PROMOTING ACCESS TO AFRICAN RESEARCH

Creative Artist: A Journal of Theatre and Media Studies

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Market forces and filmmakers: building a national image through production quality

O Ihunwo

Abstract


The Nigerian Video Film Industry popularly known as Nollywood in the recent past has come under harsh criticism centred basically on modes of production, quality, and professionalism. This has affected our storytelling abilities and restricted them to occult, witchcraft and other stories that have to do with these vices thereby creating a wrong impression on the country’s image. These criticisms have however arisen as a result of the fact that directors of these films who are supposed to be the storytellers are faced with the commercial approach employed in such productions and most times do not have a say in what kind of production is churned out but must bow to market forces as dictated by the marketers. In what may seem a quick response to these negative reports, there has been a revolution in the industry with what is now termed as cinema ‘movies’ which have now turned out to be the viewers’ delight, a perfect example of which is the Africa Magic Viewers’ Choice Awards (AMVCA). Film directors who have found themselves in this area are known to take their time in giving attention to details from pre-production to post-production, no matter how long it takes and then let their movies tour cinemas around the globe before they let it into the market. A comparative analysis of Kunle Afolayan’s The Figurine (2009) and Mac-Collins Chidebe’s He Lives in Me (2004) will be used to advance the need for attention to details in productions as a means of checking the quality of film productions, which will in turn help to launder the Nigerian image in terms of film production quality.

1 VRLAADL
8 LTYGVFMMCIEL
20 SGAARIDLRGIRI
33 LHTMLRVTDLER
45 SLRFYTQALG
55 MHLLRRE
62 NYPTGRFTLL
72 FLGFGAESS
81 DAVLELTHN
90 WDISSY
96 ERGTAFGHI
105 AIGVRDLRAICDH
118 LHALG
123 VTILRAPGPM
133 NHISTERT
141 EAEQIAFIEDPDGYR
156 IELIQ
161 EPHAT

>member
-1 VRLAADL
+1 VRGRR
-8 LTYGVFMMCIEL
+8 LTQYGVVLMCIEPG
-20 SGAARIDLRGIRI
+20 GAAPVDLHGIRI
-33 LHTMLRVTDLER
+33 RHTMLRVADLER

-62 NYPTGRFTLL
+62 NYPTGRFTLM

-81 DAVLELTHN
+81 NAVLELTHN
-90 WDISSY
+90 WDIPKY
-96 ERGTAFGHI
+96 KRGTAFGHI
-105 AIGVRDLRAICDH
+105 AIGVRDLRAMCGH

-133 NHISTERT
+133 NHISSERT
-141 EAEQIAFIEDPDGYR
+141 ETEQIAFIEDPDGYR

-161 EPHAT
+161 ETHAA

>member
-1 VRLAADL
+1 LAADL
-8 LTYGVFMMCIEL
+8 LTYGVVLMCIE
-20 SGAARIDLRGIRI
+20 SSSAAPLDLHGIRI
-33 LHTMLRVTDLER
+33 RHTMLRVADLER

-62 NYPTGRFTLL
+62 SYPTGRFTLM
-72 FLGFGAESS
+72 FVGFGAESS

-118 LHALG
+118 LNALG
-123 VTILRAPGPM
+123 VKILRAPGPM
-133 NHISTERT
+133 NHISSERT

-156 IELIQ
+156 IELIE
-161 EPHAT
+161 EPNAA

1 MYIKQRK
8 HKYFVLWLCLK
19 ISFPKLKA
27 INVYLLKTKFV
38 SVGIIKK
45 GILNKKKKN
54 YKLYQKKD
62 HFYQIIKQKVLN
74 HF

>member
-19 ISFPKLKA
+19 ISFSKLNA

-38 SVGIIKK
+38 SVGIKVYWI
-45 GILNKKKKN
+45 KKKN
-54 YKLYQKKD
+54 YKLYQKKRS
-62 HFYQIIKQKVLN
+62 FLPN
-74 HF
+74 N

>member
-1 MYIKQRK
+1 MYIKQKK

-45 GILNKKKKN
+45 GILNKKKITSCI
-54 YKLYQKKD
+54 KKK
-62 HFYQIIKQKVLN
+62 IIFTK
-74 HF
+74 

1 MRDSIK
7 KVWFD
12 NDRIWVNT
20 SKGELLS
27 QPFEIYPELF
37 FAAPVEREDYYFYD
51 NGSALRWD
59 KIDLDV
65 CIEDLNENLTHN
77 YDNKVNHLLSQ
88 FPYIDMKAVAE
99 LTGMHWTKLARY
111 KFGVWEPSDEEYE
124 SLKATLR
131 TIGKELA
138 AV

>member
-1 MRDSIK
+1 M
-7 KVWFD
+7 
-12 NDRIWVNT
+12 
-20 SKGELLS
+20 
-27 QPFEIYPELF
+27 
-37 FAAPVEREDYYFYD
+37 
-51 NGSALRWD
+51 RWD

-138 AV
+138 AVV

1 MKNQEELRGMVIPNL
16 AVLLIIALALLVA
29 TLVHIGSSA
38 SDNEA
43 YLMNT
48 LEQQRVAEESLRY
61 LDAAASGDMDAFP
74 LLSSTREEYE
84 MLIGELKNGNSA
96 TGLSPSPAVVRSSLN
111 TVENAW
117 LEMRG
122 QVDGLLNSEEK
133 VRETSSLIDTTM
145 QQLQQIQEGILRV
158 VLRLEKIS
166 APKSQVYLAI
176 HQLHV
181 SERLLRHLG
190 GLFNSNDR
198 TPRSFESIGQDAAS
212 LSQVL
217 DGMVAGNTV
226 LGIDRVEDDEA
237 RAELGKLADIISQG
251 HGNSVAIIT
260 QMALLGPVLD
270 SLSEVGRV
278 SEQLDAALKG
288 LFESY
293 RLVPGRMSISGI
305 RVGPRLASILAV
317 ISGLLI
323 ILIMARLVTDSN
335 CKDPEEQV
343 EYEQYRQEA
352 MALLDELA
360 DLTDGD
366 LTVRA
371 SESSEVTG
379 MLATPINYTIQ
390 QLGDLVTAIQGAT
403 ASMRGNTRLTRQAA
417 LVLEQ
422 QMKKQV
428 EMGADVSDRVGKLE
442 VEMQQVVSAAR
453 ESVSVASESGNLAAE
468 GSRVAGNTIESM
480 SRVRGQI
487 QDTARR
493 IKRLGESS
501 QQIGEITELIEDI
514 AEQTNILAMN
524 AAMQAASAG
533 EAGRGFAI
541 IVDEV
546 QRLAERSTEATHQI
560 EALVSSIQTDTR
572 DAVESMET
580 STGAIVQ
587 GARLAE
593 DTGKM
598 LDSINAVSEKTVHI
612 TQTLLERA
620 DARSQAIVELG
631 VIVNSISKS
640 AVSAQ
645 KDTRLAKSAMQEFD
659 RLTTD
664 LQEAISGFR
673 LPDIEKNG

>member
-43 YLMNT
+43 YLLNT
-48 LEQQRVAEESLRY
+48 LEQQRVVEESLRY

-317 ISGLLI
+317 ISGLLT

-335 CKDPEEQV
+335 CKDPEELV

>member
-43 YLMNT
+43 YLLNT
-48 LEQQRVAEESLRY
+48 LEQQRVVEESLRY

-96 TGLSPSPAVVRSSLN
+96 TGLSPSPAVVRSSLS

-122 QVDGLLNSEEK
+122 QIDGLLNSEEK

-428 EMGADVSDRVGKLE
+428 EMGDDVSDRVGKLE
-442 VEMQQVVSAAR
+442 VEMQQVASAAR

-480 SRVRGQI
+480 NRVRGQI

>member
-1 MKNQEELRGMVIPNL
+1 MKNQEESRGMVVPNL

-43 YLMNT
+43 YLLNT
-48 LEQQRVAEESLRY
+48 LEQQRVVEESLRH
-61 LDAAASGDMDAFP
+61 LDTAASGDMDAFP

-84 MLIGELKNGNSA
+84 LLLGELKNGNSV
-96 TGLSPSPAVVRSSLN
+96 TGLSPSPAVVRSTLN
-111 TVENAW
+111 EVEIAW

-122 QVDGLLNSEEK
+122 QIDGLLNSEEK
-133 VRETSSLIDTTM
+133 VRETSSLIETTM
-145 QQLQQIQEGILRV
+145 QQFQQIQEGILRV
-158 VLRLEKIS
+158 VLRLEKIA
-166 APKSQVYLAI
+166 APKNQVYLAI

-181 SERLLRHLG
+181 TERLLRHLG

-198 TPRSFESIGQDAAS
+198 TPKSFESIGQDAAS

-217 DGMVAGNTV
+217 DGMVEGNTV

AJOL African Journals Online